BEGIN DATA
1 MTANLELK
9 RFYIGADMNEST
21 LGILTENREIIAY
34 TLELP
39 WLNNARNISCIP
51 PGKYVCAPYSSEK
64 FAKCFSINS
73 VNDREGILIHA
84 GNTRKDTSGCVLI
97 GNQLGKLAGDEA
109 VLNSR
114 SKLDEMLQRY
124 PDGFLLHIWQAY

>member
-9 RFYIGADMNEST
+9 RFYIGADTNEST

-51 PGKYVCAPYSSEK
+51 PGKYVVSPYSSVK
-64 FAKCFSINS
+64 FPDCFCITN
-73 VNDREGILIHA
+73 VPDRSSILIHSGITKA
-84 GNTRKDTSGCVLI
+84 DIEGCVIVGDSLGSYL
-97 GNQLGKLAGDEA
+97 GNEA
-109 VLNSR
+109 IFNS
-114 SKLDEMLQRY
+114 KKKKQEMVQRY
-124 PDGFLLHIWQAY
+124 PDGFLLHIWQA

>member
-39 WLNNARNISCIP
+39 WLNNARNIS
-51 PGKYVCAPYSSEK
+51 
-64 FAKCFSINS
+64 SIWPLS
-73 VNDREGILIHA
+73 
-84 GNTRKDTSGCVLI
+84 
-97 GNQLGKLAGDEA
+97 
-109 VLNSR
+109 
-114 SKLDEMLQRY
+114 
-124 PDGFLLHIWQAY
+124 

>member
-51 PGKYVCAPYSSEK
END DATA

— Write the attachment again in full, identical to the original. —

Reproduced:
1 MTANLELK
9 RFYIGADMNEST
21 LGILTENREIIAY
34 TLELP
39 WLNNARNISCIP
51 PGKYVCAPYSSEK
64 FAKCFSINS
73 VNDREGILIHA
84 GNTRKDTSGCVLI
97 GNQLGKLAGDEA
109 VLNSR
114 SKLDEMLQRY
124 PDGFLLHIWQAY

>member
-9 RFYIGADMNEST
+9 RFYIGADTNEST

-51 PGKYVCAPYSSEK
+51 PGKYVVSPYSSVK
-64 FAKCFSINS
+64 FPDCFCITN
-73 VNDREGILIHA
+73 VPDRSSILIHSGITKA
-84 GNTRKDTSGCVLI
+84 DIEGCVIVGDSLGSYL
-97 GNQLGKLAGDEA
+97 GNEA
-109 VLNSR
+109 IFNS
-114 SKLDEMLQRY
+114 KKKKQEMVQRY
-124 PDGFLLHIWQAY
+124 PDGFLLHIWQA

>member
-39 WLNNARNISCIP
+39 WLNNARNIS
-51 PGKYVCAPYSSEK
+51 
-64 FAKCFSINS
+64 SIWPLS
-73 VNDREGILIHA
+73 
-84 GNTRKDTSGCVLI
+84 
-97 GNQLGKLAGDEA
+97 
-109 VLNSR
+109 
-114 SKLDEMLQRY
+114 
-124 PDGFLLHIWQAY
+124 

>member
-51 PGKYVCAPYSSEK